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Improved statistical analysis of low abundance phenomena in bimodal bacterial populations.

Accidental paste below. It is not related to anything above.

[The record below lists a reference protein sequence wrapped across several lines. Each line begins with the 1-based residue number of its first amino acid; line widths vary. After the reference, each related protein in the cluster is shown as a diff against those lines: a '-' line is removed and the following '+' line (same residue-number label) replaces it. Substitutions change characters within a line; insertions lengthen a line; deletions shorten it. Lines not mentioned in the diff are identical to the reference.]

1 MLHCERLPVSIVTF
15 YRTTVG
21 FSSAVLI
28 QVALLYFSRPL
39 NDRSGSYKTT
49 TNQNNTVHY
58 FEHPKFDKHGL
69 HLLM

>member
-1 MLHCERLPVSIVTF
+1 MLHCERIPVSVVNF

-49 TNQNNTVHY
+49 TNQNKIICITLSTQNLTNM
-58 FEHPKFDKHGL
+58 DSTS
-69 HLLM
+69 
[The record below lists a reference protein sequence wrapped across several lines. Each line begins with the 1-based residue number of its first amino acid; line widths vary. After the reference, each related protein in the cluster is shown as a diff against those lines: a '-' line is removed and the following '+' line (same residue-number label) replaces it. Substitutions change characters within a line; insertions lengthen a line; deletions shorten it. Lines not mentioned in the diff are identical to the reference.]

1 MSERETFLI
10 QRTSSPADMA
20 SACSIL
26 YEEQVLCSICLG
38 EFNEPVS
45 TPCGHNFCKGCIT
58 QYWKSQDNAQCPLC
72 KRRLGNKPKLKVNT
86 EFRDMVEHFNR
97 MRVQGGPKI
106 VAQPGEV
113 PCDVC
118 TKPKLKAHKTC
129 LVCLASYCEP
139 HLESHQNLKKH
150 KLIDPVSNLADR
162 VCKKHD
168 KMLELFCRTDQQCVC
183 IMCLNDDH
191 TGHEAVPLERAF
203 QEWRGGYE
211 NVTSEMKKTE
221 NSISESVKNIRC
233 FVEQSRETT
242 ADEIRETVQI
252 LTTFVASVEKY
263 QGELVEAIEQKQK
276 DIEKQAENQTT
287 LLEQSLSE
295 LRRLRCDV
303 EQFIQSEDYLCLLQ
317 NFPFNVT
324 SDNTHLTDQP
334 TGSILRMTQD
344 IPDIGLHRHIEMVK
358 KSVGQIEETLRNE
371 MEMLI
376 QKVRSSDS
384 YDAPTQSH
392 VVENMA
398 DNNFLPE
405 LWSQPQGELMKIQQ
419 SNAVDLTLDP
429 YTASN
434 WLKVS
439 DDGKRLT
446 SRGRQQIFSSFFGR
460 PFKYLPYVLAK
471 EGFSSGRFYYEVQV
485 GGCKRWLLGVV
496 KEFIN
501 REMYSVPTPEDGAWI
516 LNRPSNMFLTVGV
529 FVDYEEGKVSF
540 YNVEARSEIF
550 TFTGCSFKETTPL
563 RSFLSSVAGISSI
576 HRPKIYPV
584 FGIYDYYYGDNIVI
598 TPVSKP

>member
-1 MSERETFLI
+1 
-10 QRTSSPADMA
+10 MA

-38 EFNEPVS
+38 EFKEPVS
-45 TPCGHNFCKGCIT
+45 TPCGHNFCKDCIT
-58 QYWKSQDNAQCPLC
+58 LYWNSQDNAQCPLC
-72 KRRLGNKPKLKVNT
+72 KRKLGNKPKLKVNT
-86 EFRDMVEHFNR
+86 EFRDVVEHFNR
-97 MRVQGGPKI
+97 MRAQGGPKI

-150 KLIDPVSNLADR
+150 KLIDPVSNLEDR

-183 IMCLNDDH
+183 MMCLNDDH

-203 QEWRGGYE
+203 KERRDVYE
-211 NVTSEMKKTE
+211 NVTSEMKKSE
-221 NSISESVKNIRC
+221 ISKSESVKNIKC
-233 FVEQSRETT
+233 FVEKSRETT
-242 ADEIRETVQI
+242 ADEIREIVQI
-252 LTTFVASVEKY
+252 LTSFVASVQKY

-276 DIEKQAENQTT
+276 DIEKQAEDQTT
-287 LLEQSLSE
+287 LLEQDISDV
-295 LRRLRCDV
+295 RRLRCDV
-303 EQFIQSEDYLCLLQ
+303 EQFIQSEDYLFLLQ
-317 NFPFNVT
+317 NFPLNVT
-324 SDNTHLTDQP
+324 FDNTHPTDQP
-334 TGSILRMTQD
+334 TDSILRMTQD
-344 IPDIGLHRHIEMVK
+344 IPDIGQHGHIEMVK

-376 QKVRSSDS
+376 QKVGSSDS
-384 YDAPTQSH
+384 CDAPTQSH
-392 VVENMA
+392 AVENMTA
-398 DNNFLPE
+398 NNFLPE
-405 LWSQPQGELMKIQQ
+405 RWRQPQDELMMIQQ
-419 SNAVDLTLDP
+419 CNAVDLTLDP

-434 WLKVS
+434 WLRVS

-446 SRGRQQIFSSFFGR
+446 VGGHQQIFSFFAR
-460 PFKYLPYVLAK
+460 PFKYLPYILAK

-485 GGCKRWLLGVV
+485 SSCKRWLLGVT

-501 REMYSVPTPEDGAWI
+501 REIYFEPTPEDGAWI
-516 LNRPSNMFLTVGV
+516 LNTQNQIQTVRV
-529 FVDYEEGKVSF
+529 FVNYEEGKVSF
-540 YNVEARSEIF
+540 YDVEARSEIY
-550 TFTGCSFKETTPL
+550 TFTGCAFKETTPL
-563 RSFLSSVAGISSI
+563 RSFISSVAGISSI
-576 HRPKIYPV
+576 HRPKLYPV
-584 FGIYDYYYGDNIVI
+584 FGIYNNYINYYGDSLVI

Accurate detection of subpopulation size determinations in bimodal populations remains problematic yet it represents a powerful way by which cellular heterogeneity under different environmental conditions can be compared. So far, most studies have relied on qualitative descriptions of population distribution patterns, on population-independent descriptors, or on arbitrary placement of thresholds distinguishing biological ON from OFF states. We found that all these methods fall short of accurately describing small population sizes in bimodal populations. Here we propose a simple, statistics-based method for the analysis of small subpopulation sizes for use in the free software environment R and test this method on real as well as simulated data. Four so-called population splitting methods were designed with different algorithms that can estimate subpopulation sizes from bimodal populations. All four methods proved more precise than previously used methods when analyzing subpopulation sizes of transfer competent cells arising in populations of the bacterium Pseudomonas knackmussii B13. The methods' resolving powers were further explored by bootstrapping and simulations. Two of the methods were not severely limited by the proportions of subpopulations they could estimate correctly, but the two others only allowed accurate subpopulation quantification when this amounted to less than 25% of the total population. In contrast, only one method was still sufficiently accurate with subpopulations smaller than 1% of the total population. This study proposes a number of rational approximations to quantifying small subpopulations and offers an easy-to-use protocol for their implementation in the open source statistical software environment R.
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